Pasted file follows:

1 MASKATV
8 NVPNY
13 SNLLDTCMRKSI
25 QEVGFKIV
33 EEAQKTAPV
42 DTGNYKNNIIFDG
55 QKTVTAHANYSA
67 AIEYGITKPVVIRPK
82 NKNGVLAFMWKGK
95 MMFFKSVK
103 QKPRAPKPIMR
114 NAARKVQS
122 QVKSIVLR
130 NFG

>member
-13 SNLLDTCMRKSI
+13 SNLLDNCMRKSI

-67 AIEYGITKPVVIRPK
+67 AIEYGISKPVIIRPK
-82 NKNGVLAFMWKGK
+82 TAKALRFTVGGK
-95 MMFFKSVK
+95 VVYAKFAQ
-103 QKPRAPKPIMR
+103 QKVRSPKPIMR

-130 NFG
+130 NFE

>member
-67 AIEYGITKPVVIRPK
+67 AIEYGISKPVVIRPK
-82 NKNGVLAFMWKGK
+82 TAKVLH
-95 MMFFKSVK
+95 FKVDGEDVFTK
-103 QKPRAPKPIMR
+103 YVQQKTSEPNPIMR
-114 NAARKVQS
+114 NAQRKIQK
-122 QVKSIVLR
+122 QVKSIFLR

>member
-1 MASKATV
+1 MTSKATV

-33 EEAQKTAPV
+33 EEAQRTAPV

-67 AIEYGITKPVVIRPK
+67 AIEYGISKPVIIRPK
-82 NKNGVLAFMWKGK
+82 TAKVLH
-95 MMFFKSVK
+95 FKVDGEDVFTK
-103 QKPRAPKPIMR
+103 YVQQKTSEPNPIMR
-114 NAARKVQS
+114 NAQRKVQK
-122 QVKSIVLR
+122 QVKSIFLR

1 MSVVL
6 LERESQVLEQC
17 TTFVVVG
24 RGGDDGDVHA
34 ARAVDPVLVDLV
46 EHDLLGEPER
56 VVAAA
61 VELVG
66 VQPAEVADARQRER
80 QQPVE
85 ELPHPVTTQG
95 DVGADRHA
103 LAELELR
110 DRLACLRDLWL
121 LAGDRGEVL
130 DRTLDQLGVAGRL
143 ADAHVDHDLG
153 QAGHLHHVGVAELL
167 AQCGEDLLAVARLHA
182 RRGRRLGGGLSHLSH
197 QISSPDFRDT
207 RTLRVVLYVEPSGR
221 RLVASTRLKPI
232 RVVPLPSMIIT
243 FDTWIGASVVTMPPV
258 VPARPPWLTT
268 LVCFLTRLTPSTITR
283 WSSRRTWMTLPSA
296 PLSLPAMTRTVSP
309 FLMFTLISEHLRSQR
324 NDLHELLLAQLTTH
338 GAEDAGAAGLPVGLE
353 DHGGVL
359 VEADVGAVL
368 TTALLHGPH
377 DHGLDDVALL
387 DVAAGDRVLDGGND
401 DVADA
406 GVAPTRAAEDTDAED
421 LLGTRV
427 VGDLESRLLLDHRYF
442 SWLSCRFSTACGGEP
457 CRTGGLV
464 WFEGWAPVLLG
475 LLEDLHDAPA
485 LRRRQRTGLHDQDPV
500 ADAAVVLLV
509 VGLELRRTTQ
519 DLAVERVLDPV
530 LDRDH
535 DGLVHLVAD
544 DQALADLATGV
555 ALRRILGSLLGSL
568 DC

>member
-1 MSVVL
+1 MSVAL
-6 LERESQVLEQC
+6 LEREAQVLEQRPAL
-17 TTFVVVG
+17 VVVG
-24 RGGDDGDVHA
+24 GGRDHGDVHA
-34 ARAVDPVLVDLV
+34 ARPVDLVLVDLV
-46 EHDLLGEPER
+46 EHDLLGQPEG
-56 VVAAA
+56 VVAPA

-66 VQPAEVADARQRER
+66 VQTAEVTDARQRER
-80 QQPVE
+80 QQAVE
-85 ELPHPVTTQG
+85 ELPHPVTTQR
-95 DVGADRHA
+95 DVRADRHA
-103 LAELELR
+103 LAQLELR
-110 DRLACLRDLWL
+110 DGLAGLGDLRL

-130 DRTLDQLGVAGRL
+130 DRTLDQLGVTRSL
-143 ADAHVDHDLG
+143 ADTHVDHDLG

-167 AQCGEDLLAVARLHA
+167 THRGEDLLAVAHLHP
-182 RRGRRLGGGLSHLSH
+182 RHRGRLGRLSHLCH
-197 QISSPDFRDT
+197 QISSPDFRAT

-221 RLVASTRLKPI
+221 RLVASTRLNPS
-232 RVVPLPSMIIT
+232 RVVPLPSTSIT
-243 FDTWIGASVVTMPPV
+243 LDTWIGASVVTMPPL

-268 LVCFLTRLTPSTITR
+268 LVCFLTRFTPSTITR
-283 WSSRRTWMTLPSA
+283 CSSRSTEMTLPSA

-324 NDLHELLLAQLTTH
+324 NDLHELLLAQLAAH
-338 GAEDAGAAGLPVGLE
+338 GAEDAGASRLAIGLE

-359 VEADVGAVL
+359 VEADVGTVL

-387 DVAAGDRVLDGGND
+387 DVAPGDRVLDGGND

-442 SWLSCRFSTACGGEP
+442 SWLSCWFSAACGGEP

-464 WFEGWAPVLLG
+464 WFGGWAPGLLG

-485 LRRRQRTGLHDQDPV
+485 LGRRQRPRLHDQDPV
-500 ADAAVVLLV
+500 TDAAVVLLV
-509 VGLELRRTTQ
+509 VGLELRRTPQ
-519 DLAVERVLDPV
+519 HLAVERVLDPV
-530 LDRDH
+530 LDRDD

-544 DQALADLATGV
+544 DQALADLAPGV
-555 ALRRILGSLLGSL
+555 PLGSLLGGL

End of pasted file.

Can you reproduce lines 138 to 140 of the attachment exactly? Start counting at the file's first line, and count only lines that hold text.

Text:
+110 DGLAGLGDLRL

-130 DRTLDQLGVAGRL
+130 DRTLDQLGVTRSL